2 Drug Retailers To Buy, 1 Potential Takeover Target
David is a member of The Motley Fool Blog Network -- entries represent the personal opinion of the blogger and are not formally edited.
After the Supreme Court upheld the constitutionality of the Affordable Care Act, many healthcare investors are naturally wondering how the drug retail market will fare. In my view, a larger insured population equals more business. On the other hand, the Act also imposes several taxes on drug manufacturers that will reduce innovation and limit the degree of upside. That is to say, I anticipate less "blockbuster drugs" that would have otherwise produced strong free cash flow for the retailers. Even still, I find the degree of risk/reward to be slightly favorable in Rite Aid (NYSE: RAD) and very favorable in Walgreen (NYSE: WAG) and CVS (NYSE: CVS).
CVS & Walgreens
If you apply a 7.8% discount rate on a forecast of 11.8% growth and 1.5% into perpetuity, the fair value of CVS' stock is $41.50, which indicates minimal downside. Taking a discount rate of 7% and a terminal EBITDA multiple of 6.5x, the stock should be worth nearly $54. Integration with Caremark in streamlining benefits has proceeded smoothly while front-end comps have held up. In terms of margins, SG&A costs have been declining as a percent of revenue and are expected to continue to decline while EPS is forecast to take off in 2012 and decelerate to around 14.5% by 2014.
At around a multiple greater than 17x, CVS has enough growth ahead to justify its current valuation. Pharmacy benefits has seen a 98% customer retention rate, and the Universal American takeover will help the business continue to take away market share from Walgreens after the Express Scripts dispute. The lack of volatility on top of a reasonable 1.5% dividend yield makes CVS a compelling "buy".
While Walgreens may have lost the Express Scripts network, it is still overly discounted at around 12x past earnings. Consensus estimates for Walgreen's EPS forecast that it will grow by 0.4% to $2.65 in 2012 and then by 10.6% and 7.5% in the following two years. This projection is relatively "soft" against what is projected for CVS. The decision by management, however, to boost the dividend yield was well-timed with the acquisition of Medco. This purchase enables the company to not just take the attention off of Express Script but to set the foundation for takeover activity that will enable to scale up to CVS..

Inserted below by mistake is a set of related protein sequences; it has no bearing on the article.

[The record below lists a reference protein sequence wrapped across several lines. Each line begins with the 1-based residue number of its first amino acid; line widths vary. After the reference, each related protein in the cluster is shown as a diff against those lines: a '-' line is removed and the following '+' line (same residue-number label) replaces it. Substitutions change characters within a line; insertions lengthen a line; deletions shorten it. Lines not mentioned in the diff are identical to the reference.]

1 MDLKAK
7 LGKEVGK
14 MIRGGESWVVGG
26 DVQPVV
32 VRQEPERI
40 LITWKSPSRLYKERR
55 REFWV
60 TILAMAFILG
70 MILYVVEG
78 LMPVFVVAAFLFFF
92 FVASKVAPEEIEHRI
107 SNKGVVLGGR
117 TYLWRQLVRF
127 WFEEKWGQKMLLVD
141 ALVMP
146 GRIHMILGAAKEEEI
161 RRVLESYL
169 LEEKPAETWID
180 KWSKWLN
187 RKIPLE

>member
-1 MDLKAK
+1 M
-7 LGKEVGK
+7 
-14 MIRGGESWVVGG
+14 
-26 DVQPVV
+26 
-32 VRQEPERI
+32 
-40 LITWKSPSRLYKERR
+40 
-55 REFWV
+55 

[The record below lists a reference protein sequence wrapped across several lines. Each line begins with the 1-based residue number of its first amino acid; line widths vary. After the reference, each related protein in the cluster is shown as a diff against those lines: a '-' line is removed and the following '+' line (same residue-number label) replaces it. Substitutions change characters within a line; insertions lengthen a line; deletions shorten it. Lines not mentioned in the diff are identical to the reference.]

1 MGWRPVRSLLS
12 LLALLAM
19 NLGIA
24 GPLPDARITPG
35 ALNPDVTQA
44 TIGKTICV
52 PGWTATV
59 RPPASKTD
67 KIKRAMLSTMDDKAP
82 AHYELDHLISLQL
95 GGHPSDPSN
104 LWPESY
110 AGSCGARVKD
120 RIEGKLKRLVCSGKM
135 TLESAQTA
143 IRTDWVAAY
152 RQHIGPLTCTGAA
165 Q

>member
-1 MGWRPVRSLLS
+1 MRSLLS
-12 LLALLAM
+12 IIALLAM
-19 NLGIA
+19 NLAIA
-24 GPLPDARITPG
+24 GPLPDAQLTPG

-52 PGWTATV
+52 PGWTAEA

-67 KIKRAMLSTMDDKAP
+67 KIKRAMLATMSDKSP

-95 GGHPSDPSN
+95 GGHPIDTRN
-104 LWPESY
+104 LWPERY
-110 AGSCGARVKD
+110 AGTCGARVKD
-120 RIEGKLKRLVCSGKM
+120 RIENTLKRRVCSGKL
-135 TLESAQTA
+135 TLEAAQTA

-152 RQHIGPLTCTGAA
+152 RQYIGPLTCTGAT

Rite Aid is the struggling drug retailer that is not for the faint of heart. It has been bleeding money, but it is heading towards more positive territory on the bottom-line. Consensus estimates for Rite Aid's EPS forecast that its losses will diminish 51.2% to -$0.21 in 2013 and then by 42.9% and 58.3% in the following two years. Rite Aid has already generated strong returns for the year to date as risk discounting has begun to dissipate. With adjusted EBITDA up for the fifth quarter in a row, investors are becoming more confident about the underlying fundamentals despite a history of recent losses.
Ultimately, I believe that Rite Aid could become either an activist or takeover target. The business is cheap enough for a small hedge fund to build a large stake in and lobby for change. That will likely only occur, however, if Rite Aid misses expectations by a mile or fails to improve the financial position. There is a lot of value to extract through selling off stores to brands that can leverage the established location. It may be a takeover target altogether in the sense the stores could be used to improve, say, CVS or Walgreen's access to attractive patient populations in geographies that were currently untapped. Although I do not see this as terribly likely, it is possible and worth an investment under the context of the turnaround that is happening right now anyway.
TakeoverAnalyst has no positions in the stocks mentioned above. The Motley Fool has no positions in the stocks mentioned above. Try any of our Foolish newsletter services free for 30 days. We Fools may not all hold the same opinions, but we all believe that considering a diverse range of insights makes us better investors. The Motley Fool has a disclosure policy.If you have questions about this post or the Fool’s blog network, click here for information.